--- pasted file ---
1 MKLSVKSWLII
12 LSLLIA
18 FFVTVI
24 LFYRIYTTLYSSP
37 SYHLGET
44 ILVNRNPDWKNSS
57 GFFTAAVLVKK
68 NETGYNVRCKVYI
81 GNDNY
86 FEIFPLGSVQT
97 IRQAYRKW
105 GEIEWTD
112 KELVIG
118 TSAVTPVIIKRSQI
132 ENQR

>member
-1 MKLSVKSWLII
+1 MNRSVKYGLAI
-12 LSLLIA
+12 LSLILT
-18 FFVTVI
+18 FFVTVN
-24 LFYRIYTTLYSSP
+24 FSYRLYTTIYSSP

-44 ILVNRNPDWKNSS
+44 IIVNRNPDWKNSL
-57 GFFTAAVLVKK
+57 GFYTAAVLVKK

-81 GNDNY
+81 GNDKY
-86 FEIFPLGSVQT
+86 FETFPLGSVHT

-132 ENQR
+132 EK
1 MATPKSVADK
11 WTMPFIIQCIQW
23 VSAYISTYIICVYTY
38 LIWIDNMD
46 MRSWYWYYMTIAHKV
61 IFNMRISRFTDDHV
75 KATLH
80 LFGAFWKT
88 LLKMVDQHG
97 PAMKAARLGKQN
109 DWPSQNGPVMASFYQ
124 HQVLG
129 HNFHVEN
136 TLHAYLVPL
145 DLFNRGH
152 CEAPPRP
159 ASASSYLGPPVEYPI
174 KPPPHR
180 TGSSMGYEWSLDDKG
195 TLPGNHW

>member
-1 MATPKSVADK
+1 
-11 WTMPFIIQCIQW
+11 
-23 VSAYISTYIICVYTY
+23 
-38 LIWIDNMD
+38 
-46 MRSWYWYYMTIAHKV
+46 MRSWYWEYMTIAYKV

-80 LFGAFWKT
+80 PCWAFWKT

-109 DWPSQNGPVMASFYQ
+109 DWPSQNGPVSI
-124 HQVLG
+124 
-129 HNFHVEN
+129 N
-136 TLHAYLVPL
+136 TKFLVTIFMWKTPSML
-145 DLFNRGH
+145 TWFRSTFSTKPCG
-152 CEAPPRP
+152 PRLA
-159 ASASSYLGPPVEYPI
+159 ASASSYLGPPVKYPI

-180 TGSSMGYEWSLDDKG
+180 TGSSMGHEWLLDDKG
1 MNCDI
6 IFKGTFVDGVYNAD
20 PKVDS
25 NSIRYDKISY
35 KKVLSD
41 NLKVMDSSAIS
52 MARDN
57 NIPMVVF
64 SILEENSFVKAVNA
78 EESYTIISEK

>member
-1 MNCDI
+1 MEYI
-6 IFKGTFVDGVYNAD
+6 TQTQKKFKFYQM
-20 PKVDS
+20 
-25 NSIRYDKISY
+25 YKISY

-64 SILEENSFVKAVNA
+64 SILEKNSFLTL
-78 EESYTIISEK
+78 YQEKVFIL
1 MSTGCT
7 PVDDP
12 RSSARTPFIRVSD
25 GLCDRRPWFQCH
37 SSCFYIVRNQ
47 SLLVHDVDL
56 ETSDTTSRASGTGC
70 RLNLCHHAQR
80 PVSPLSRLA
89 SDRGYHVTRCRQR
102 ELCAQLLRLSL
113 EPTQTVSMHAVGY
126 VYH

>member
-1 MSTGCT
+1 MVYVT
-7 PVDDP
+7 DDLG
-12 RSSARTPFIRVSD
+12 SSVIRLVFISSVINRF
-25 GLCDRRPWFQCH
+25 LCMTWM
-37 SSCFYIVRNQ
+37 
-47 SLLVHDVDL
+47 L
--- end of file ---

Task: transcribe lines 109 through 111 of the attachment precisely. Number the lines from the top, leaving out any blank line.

12 RSSARTPFIRVSD
25 GLCDRRPWFQCH
37 SSCFYIVRNQ